Authors: Andrew Konopelny, John Dipple, Nicole Graham
The Ontario Dispute Adjudication for Construction Contracts (“ODACC”) recently released its 2021 Report. The ODACC annual report offers insight and guidance into what the construction industry in Saskatchewan may expect when prompt payment takes effect on March 1, 2022.
Read our Implementation Deferred: Status of Prompt Payment in Saskatchewan blog which outlines the 2020 ODACC Report.
ODACC is the Ontario Authority tasked with managing the adjudication process under the Ontario prompt payment regime. As part of its responsibility ODACC, is responsible for issuing an annual report, which discusses the number and types of adjudications and the cost of adjudications. This information provides guidance on what Saskatchewan can expect when prompt payment and adjudication is implemented in March.
Number and Value of Adjudication
Between 2020 and 2021 the number of adjudications initiated increased incrementally, with 32 adjudications initiated in 2020 and 50 in 2021. This increase by 18 adjudications indicates that Ontario is not yet seeing significant uptake of the adjudication system.
Perhaps unsurprisingly, disputes in the transportation and infrastructure sector were significantly higher in average value (~$225,000) than residential disputes (~$25,000). Industrial sector disputes were the highest in value, with an average claim value of approximately $1.25 million.
Types of Adjudications
Saskatchewan’s legislation is similar to Ontario’s which permits adjudication not only of matters stemming from the prompt payment requirements but also for various other construction disputes, such as disputed change orders.
Accordingly, it’s inevitable that adjudications in Saskatchewan will cover more than payment issues. Ontario’s experience reflects this – of the 34 adjudication completed in 2021: 13 were for matters adjudicated for the valuation of services or materials under the contract, 14 were for payment under the contract, including with respect to change orders, and only five for disputes as a result of a notice of non-payment. Disputes about the valuation of services or materials or changes orders likely goes beyond disputes about timely payment of the contract price. This indicates it can be expected that adjudications in Saskatchewan will likely involve both prompt payment disputes and other construction disputes.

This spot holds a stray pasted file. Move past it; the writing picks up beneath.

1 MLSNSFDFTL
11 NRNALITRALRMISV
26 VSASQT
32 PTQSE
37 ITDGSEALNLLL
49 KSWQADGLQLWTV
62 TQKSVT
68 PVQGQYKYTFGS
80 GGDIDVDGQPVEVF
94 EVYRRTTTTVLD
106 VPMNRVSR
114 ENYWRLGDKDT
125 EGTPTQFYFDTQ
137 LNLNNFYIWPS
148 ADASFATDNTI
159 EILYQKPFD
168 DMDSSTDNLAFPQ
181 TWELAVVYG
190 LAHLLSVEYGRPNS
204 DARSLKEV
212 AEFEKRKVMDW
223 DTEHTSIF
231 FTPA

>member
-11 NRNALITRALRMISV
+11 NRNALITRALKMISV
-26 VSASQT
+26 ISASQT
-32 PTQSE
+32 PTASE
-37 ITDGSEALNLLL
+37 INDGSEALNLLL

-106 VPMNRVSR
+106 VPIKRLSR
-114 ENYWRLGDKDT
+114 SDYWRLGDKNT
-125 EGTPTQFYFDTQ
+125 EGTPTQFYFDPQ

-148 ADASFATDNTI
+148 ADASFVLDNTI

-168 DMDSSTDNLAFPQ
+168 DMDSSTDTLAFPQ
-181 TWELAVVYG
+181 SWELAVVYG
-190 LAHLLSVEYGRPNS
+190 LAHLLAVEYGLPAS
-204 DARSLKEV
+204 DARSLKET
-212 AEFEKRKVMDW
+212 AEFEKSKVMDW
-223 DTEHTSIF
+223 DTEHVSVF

Costs of Adjudication
The 2021 Report shows an increase in adjudication fees being collected, with $235,335 collected by ODACC and $131,026 of this amount paid out to Adjudicators.
The adjudication fees appears to average a few thousand dollars per adjudication. The 2021 ODACC Report does not compare the cost of specific adjudications to the amounts claimed, but the model appears to be achieving its goal of being low cost. It remains to be seen if this low cost model is ideal or suitable for large disputes over potential millions of dollars if the claimed value continues to trend upwards, or if there will be a corresponding increase in the average adjudication fees to handle large disputes.
Takeaways for Construction Industry Participants in Saskatchewan
To prepare for prompt payment, owners and contractors should be aware of, and prepared for adjudications not only relating to payment disputes, but for other construction disputes not related to timely payment of contract price.
Owners and contractors should be aware of what matters qualify for adjudication and be familiar with what the adjudication process, including timelines and procedure, in advance of the implementation of prompt payment in Saskatchewan on March 1, 2022.
MLT Aikins has the right combination of legal and industry experience to help you navigate the implementation of prompt payment and adjudication in Saskatchewan, including in updating your construction contracts, establishing administrative procedure and policy, as well as training employees. We can help your organization prepare for and appropriately implement prompt payment and adjudication measures, reducing the risk. Contact a member of our construction projects team for assistance.
Note: This article is of a general nature only and is not exhaustive of all possible legal rights or remedies. In addition, laws may change over time and should be interpreted only in the context of particular circumstances such that these materials are not intended to be relied upon or taken as legal advice or opinion. Readers should consult a legal professional for specific advice in any particular situation.